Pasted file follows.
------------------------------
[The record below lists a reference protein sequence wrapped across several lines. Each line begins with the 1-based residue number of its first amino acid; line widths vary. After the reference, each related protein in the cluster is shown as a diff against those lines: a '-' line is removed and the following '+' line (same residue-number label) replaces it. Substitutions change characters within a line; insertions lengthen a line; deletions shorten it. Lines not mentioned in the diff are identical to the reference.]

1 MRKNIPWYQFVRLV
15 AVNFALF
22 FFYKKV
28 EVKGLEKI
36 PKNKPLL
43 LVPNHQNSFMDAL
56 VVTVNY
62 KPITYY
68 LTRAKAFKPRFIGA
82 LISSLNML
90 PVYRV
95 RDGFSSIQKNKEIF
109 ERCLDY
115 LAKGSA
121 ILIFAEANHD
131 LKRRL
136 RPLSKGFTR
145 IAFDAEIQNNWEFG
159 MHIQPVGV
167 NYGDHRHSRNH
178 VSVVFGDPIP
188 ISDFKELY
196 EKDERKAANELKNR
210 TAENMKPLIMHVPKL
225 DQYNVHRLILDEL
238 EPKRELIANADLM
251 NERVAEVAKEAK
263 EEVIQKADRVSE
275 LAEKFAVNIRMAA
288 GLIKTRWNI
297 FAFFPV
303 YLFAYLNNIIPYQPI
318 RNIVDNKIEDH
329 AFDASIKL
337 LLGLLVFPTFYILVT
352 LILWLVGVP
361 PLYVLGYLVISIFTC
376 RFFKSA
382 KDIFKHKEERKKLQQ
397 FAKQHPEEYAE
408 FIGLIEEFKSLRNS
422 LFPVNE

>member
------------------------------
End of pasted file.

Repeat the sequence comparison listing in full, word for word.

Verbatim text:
[The record below lists a reference protein sequence wrapped across several lines. Each line begins with the 1-based residue number of its first amino acid; line widths vary. After the reference, each related protein in the cluster is shown as a diff against those lines: a '-' line is removed and the following '+' line (same residue-number label) replaces it. Substitutions change characters within a line; insertions lengthen a line; deletions shorten it. Lines not mentioned in the diff are identical to the reference.]

1 MRKNIPWYQFVRLV
15 AVNFALF
22 FFYKKV
28 EVKGLEKI
36 PKNKPLL
43 LVPNHQNSFMDAL
56 VVTVNY
62 KPITYY
68 LTRAKAFKPRFIGA
82 LISSLNML
90 PVYRV
95 RDGFSSIQKNKEIF
109 ERCLDY
115 LAKGSA
121 ILIFAEANHD
131 LKRRL
136 RPLSKGFTR
145 IAFDAEIQNNWEFG
159 MHIQPVGV
167 NYGDHRHSRNH
178 VSVVFGDPIP
188 ISDFKELY
196 EKDERKAANELKNR
210 TAENMKPLIMHVPKL
225 DQYNVHRLILDEL
238 EPKRELIANADLM
251 NERVAEVAKEAK
263 EEVIQKADRVSE
275 LAEKFAVNIRMAA
288 GLIKTRWNI
297 FAFFPV
303 YLFAYLNNIIPYQPI
318 RNIVDNKIEDH
329 AFDASIKL
337 LLGLLVFPTFYILVT
352 LILWLVGVP
361 PLYVLGYLVISIFTC
376 RFFKSA
382 KDIFKHKEERKKLQQ
397 FAKQHPEEYAE
408 FIGLIEEFKSLRNS
422 LFPVNE

>member